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Three Decades Later

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Courtesy of Den of Geek

Courtesy of Den of Geek

Courtesy of Den of Geek

Barbara Lopez, Entertainment Editor

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  On October 6, Denis Villeneuve’s Blade Runner 2049 hit theaters. I have been a fan of Villeneuve’s ever since I saw Prisoners back in 2016.

  When I discovered he was directing Blade Runner 2049, two thoughts automatically came to mind: I should probably watch the original Blade Runner, and I cannot wait for this sequel—so on the afternoon of October 6, my dad and I drove over to Arclight Cinemas and watched the sci-fi cinematic masterpiece.

  Blade Runner, directed by Ridley Scott, was released on June 25, 1982. Set in 2019, the film centers around retired cop Rick Deckard (Harrison Ford) who is sent back to the workforce with a crucial task at hand: find and destroy Nexus 8 replicants, forms of robots that are a severe threat to society. His task to hunt down these replicants makes him known as a Blade Runner.

  Regardless of the fact the movie’s production took place in the early 80s, the quality of the graphics and acting is impressive. The futuristic setting is grim with hardly any daylight and constant pouring rain. The skyscraper advertisements also accurately depict the present world we live in, revolving around capitalism and money.

  In this new rendition of the film—based three decades later in the year 2049—Ryan Gosling stars as Detective K: a Nexus 9 replicant who discovers a secret from Deckard’s past. Niander Wallace, portrayed by Jared Leto, is the ruthless creator of Nexus 9s, and soon enough he too uncovers Deckard’s secret. The rest of the film involves Deckard and Det. K’s pursuit in keeping the secret safe, as well as escaping Wallace’s wrath.

  When it comes to his acting, Gosling gives a stunning performance. Utilizing minimalism, he portrays most of his feelings through his facial expressions. In addition, Ana de Armas, who plays Det. K’s programmed girlfriend in the film also gives a strong performance.

  Armas’ character, Joi, is a programmed girlfriend sold in stores. Whoever purchases her can customize her to do whatever that customer wants. However, in the movie, we only see Joi as Det. K’s lover; we do not see her in any other household.

  Even though she plays a robot—who is supposed to completely lack emotion —Armas portrays her character’s feelings in an amazing way. Because she is not a real woman, she cannot be there for Det. K the way she wants to,  thus making the pain and love she feels all the more powerful.  

  In addition, the cinematography, done by Roger Deakins (Sicario, The Shawshank Redemption), paves the way to beautiful, ethereal scenes.

  Every time I watch a movie, the camerawork is definitely something I take into consideration. When it comes to Blade Runner 2049, Deakins captures it all in a way that is so visually pleasing it adds more depth to the film—whether it be the yellow aesthetics of Deckard’s apartment or the simplicity and bleakness of the endless rain in the city.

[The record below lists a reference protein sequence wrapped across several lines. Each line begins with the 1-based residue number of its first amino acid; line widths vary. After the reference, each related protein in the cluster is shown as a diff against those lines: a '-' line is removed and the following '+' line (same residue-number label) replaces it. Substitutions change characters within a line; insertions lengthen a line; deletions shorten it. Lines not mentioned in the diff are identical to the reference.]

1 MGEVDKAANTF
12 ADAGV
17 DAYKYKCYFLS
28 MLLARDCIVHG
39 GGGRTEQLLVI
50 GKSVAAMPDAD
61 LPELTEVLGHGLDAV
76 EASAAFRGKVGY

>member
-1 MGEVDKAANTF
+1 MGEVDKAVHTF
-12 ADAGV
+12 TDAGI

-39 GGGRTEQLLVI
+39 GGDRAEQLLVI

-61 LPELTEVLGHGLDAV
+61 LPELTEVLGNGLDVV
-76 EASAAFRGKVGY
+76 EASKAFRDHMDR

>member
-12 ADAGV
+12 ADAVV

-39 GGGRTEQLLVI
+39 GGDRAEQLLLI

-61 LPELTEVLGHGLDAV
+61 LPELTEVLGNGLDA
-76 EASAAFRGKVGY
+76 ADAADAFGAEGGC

While the scenes are captivating on their own, the music contributed to the overall tone of the film. Hans Zimmer composed most of the soundtrack, and with high-strung songs like “Hijack” and “Flight to LAPD,” a nerve-racking tone is created.

  Apart from the acting, cinematography, and music, there might be a hidden message within the Blade Runner franchise. Of course, this is an unconfirmed theory—and it could be completely wrong—but the world within Blade Runner 2049 could possibly be a distorted version of our world.

   In the original film, Deckard went after Nexus 8 replicants because they were different from the rest of society. Of course, they were violent and a nuisance, but aside from that they were still different. They were not humans and therefore were not accepted.

  In this new film, the Nexus 9 replicants—a non-violent, “obedient” and advanced form of Nexus 8s—are treated as slaves and disregarded in society. Every time Det. K steps into the LAPD, he is tested to see if he is still obedient. If he does not pass the test, he is immediately subject to death.

  The Nexus 9s of Blade Runner 2049 are oppressed. They are not accepted and any wrong move they make could be their last. Could the writers be sending an underlying message?

  The world these days is divided, especially in our country. We, as a society, dislike what is different from us. We try and shame whoever looks, acts, or feels differently, and these feelings are the roots of intolerance.

    Again, this theory is not solidified or set in stone. It is just something my dad and I discussed as we left the theater that day.

  Theory or not, the film was phenomenal. Blade Runner will always be a classic, but Blade Runner 2049 is a perfect sequel to its predecessor. Catch it at your local theater.

 

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